Bleeding and Anticoagulated, Part 2; Rivaroxaban

Another new and novel anticoagulant that is gaining great traction is Rivaroxaban. This inhibitor of factor Xa is currently approved in Canada for prevention of venous thromboembolism following major hip or knee surgery. It is also gaining ground in off label uses specifically for prophylaxis of stroke in atrial fibrillation, and while this is not yet an approved indication there early studies showing non-inferiority to Coumadin, with similar (possibly better) profile of bleeding risk.

 

Like all anticoagulants the downside is the bleeding risk. A friend of mine, involved with an early trial of Rivaroxaban vs. placebo put it this way; ‘The trial was blinded but the Rivaroxaban patients all had a little trail of blood following them around.’ While this is an exaggeration it is also a reminder that whenever a new anticoagulant becomes available we must also adapt new strategies to treat resulting bleeding complications.

 

Rivaroxaban is the first commercially available oral inhibitor of Factor Xa in Canada. It has excellent GI absorption and it’s inhibition of Xa lasts up to 24 hours allowing easy dosing. Per the manufacturers suggestions there is no need for dose adjustments nor for monitoring of coagulation parameters. Metabolism and excretion are mixed with about half of the drug excreted unchanged in urine and feces and half metabolized prior to excretion. The drug is contraindicated in patients with moderate to severe renal impairment (Creatinine clearance less than 15ml/min) moderate to severe hepatic impairment, elevated INR, or with azole antifungals or HIV protease inhibitors.

 

The bleeding patient who is currently on Rivaroxaban presents a particular challenge. There is limited data suggesting that prothrombin complex concentrate (which contains factor X) and recombinant factor VIIa may have a role in patients with life threatening bleeding.

 

As we discussed in Part 1: Dabigatran, it is imperative that these patients receive early consultation (likely phone consultation) with a hematologist as well as meticulous treatment for all elements of their bleeding. Whenever possible early surgical, endoscopic or interventional radiology control of the bleeding site should be obtained. Resuscitation with balanced blood products rather than crystalloids is likely warranted. Correction of hypothermia and acidosis is of upmost importance, and the presence of other anticoagulants (ASA, clopedigrel, etc.) or auto-anticoagulation (liver disease) should be considered and corrected.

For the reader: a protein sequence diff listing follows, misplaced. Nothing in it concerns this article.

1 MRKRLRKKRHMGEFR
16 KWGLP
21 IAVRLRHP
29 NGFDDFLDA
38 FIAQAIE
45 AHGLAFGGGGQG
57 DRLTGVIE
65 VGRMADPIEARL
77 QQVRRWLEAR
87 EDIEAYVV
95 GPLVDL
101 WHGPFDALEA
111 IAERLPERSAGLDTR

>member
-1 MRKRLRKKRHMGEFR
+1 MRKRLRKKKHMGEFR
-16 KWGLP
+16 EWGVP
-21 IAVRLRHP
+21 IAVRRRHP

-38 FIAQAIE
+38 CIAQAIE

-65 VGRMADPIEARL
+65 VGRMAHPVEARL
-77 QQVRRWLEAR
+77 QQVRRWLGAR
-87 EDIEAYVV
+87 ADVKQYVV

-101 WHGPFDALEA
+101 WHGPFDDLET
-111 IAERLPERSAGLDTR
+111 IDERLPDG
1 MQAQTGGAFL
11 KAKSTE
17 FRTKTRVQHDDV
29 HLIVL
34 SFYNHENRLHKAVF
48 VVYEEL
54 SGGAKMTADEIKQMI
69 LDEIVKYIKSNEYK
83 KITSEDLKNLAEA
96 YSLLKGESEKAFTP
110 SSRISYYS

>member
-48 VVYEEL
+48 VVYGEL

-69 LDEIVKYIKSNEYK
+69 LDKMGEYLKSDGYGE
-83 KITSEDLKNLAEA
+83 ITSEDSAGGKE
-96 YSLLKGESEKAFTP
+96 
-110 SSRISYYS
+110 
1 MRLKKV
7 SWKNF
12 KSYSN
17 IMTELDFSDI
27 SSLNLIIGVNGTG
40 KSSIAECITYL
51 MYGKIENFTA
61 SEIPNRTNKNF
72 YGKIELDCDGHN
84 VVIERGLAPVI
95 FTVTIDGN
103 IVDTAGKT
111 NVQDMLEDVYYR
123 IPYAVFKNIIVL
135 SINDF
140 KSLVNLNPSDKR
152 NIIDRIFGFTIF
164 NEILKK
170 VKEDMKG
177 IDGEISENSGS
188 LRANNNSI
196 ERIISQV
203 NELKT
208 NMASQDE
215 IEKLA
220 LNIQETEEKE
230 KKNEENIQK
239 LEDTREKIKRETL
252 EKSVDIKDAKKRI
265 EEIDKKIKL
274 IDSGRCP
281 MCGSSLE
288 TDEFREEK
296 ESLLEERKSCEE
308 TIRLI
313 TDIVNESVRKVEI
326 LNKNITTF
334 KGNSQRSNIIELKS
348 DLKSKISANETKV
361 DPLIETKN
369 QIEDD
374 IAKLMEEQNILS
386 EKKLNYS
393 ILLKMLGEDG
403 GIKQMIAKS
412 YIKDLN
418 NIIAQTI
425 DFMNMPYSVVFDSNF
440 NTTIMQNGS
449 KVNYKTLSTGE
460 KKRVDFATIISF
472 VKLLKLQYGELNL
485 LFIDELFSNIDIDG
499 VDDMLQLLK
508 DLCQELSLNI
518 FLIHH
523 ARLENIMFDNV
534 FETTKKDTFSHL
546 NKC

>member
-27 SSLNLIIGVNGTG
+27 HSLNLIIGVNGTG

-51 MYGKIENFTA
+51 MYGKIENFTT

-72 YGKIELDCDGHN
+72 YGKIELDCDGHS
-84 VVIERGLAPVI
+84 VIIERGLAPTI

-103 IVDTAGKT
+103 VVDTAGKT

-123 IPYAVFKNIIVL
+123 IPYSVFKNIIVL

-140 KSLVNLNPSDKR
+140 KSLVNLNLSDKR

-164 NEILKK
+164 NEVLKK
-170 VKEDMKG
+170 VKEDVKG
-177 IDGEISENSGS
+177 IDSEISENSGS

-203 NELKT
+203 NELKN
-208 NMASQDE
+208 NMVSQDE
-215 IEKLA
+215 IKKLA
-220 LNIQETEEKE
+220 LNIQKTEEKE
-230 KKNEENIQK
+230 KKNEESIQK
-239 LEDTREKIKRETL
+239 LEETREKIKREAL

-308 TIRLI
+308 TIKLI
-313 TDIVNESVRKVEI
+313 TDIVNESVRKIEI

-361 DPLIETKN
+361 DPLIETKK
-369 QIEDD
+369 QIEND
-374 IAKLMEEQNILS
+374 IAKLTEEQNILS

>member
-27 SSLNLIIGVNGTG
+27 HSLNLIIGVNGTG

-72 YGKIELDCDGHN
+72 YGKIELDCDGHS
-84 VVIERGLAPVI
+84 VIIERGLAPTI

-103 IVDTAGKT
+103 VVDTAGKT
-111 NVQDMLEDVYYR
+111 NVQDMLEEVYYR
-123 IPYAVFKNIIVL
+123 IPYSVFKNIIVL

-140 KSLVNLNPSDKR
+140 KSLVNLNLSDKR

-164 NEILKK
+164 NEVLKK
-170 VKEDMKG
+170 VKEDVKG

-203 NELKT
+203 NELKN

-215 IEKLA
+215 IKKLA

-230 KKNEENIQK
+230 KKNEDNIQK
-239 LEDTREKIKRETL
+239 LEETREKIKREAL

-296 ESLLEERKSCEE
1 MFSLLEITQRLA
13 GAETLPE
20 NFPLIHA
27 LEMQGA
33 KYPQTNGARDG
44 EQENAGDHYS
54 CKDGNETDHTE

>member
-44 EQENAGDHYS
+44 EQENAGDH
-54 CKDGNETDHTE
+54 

In spite of meticulous care and attempted reversal with PCC or rFVIIa some of these patients will continue to bleed and will have poor outcomes.

Bleeding and Anticoagulated, Part 1: Dabigatran

Bleeding patients present all sorts of dilemmas in emergency medicine, but perhaps the most gut wrenching is the patient bleeding on anticoagulant medication. Dabigatran is the latest anticoagulant on the market and is sure to give emergency doctors everywhere headaches.

Dabigatran (Pradaxa) is the most recently released oral anticoagulant. It has become popular as an alternative to Coumadin/Warfarin because there is no need for blood level monitoring. It is a direct thrombin inhibitor (though the suffix-an in other anticoagulants tends to imply Xa inhibition it has no Xa activity). It is approved for prevention of thromboembolism for non-valvular atrial fibrillation, and it is also being used widely for off label indications such as venous thromboembolism, pulmonary embolism, thrombophillias, and post operative prophylaxis.  Dabigatran has a fairly short half life, 7-9 hours initially stretching to 12-17 hours with chronic use. It is therefore taken as a BID medication.

There is no antidote for dabigatran. It has a low volume of distribution and is dialyzable, though this is probably more important in overdose than in life threatening bleeding. Various sources recommend fresh frozen plasma, prothrombin complex concentrates (PCC/Octaplex) and recombinant factor use in the critically bleeding patient on dabigatran.

In general there is not yet a consensus of how to manage the patient taking dabigatran who presents with life threatening bleeding.

My own view is that these patients need prompt and aggressive management including the following steps:

  1. Mechanical control of the bleeding should be attempted by whatever means necessary, including early endoscopy, surgical consultation and interventional radiology consultation.
  2. Specialist consultation should occur very early.
  3. Baseline PT, PTT and INR should be drawn and then monitored. They will be elevated and difficult to interpret due to dabigatran, but further worsening from baseline suggests further coagulopathy (ie. consumptive or dilutional coagulopathy).
  4. Consider early used of balanced blood products rather than crystalloids in in an effort to prevent further coagulopathy.
  5. Consider treatments that will optimize coagulation; prevention of hypothermia and correction of acidosis.
  6. Consider the presence of other anticoagulants especially aspirin, and auto-anticoagulation such as cirrhotic liver disease and correct these.
  7. In life threatening bleeding consider treatments such as fresh frozen plasma 30ml/kg, or prothrombin complex concentrate, but realize that these may not help.